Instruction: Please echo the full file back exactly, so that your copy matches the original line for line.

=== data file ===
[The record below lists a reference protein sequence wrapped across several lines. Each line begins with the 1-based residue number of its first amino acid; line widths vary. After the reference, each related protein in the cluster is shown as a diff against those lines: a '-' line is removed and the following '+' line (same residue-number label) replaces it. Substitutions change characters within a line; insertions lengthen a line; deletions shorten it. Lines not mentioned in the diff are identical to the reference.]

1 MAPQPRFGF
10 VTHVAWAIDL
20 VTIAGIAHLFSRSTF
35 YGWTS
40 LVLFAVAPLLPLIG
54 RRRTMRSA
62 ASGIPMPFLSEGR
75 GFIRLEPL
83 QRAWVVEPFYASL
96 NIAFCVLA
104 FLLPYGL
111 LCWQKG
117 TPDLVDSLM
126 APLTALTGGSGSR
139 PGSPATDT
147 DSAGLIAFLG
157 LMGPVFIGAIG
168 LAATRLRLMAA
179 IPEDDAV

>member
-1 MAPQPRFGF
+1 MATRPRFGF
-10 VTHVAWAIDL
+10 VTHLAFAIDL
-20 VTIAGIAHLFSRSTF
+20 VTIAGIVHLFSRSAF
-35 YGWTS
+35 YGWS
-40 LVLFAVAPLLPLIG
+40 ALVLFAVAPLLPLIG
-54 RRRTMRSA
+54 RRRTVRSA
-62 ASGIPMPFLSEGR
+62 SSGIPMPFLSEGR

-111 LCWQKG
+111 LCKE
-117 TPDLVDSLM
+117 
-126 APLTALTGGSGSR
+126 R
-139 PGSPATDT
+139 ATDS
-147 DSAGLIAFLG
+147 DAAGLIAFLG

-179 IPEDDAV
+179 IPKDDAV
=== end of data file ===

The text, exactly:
[The record below lists a reference protein sequence wrapped across several lines. Each line begins with the 1-based residue number of its first amino acid; line widths vary. After the reference, each related protein in the cluster is shown as a diff against those lines: a '-' line is removed and the following '+' line (same residue-number label) replaces it. Substitutions change characters within a line; insertions lengthen a line; deletions shorten it. Lines not mentioned in the diff are identical to the reference.]

1 MAPQPRFGF
10 VTHVAWAIDL
20 VTIAGIAHLFSRSTF
35 YGWTS
40 LVLFAVAPLLPLIG
54 RRRTMRSA
62 ASGIPMPFLSEGR
75 GFIRLEPL
83 QRAWVVEPFYASL
96 NIAFCVLA
104 FLLPYGL
111 LCWQKG
117 TPDLVDSLM
126 APLTALTGGSGSR
139 PGSPATDT
147 DSAGLIAFLG
157 LMGPVFIGAIG
168 LAATRLRLMAA
179 IPEDDAV

>member
-1 MAPQPRFGF
+1 MATRPRFGF
-10 VTHVAWAIDL
+10 VTHLAFAIDL
-20 VTIAGIAHLFSRSTF
+20 VTIAGIVHLFSRSAF
-35 YGWTS
+35 YGWS
-40 LVLFAVAPLLPLIG
+40 ALVLFAVAPLLPLIG
-54 RRRTMRSA
+54 RRRTVRSA
-62 ASGIPMPFLSEGR
+62 SSGIPMPFLSEGR

-111 LCWQKG
+111 LCKE
-117 TPDLVDSLM
+117 
-126 APLTALTGGSGSR
+126 R
-139 PGSPATDT
+139 ATDS
-147 DSAGLIAFLG
+147 DAAGLIAFLG

-179 IPEDDAV
+179 IPKDDAV